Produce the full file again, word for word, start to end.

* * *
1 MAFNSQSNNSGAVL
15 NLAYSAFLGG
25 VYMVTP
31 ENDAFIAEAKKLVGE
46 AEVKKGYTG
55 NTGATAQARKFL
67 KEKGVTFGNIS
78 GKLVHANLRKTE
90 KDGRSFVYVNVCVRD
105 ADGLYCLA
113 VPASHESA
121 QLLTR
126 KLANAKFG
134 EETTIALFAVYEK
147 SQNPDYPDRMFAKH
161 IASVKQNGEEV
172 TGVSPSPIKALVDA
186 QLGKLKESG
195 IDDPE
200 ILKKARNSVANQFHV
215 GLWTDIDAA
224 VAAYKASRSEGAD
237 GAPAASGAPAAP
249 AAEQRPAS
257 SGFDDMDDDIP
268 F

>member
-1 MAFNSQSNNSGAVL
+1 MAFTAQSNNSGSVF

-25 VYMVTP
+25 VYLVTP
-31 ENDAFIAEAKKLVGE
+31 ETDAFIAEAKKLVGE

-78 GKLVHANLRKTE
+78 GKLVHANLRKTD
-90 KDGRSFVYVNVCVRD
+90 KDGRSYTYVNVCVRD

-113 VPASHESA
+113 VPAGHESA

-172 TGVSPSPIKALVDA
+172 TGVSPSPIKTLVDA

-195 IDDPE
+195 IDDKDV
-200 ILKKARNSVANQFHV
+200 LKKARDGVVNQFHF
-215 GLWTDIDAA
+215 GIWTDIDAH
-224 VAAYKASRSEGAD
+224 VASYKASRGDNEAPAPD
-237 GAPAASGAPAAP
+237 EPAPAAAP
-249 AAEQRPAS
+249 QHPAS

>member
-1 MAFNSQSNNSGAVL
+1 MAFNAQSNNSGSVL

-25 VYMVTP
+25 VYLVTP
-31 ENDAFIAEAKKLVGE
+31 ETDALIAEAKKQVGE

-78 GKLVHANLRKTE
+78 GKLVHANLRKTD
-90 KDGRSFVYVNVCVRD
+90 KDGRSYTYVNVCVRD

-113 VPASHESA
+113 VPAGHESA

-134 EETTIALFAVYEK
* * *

1 MAFNSQSNNSGAVL
15 NLAYSAFLGG
25 VYMVTP
31 ENDAFIAEAKKLVGE
46 AEVKKGYTG
55 NTGATAQARKFL
67 KEKGVTFGNIS
78 GKLVHANLRKTE
90 KDGRSFVYVNVCVRD
105 ADGLYCLA
113 VPASHESA
121 QLLTR
126 KLANAKFG
134 EETTIALFAVYEK
147 SQNPDYPDRMFAKH
161 IASVKQNGEEV
172 TGVSPSPIKALVDA
186 QLGKLKESG
195 IDDPE
200 ILKKARNSVANQFHV
215 GLWTDIDAA
224 VAAYKASRSEGAD
237 GAPAASGAPAAP
249 AAEQRPAS
257 SGFDDMDDDIP
268 F

>member
-1 MAFNSQSNNSGAVL
+1 MAFTAQSNNSGSVF

-25 VYMVTP
+25 VYLVTP
-31 ENDAFIAEAKKLVGE
+31 ETDAFIAEAKKLVGE

-78 GKLVHANLRKTE
+78 GKLVHANLRKTD
-90 KDGRSFVYVNVCVRD
+90 KDGRSYTYVNVCVRD

-113 VPASHESA
+113 VPAGHESA

-172 TGVSPSPIKALVDA
+172 TGVSPSPIKTLVDA

-195 IDDPE
+195 IDDKDV
-200 ILKKARNSVANQFHV
+200 LKKARDGVVNQFHF
-215 GLWTDIDAA
+215 GIWTDIDAH
-224 VAAYKASRSEGAD
+224 VASYKASRGDNEAPAPD
-237 GAPAASGAPAAP
+237 EPAPAAAP
-249 AAEQRPAS
+249 QHPAS

>member
-1 MAFNSQSNNSGAVL
+1 MAFNAQSNNSGSVL

-25 VYMVTP
+25 VYLVTP
-31 ENDAFIAEAKKLVGE
+31 ETDALIAEAKKQVGE

-78 GKLVHANLRKTE
+78 GKLVHANLRKTD
-90 KDGRSFVYVNVCVRD
+90 KDGRSYTYVNVCVRD

-113 VPASHESA
+113 VPAGHESA

-134 EETTIALFAVYEK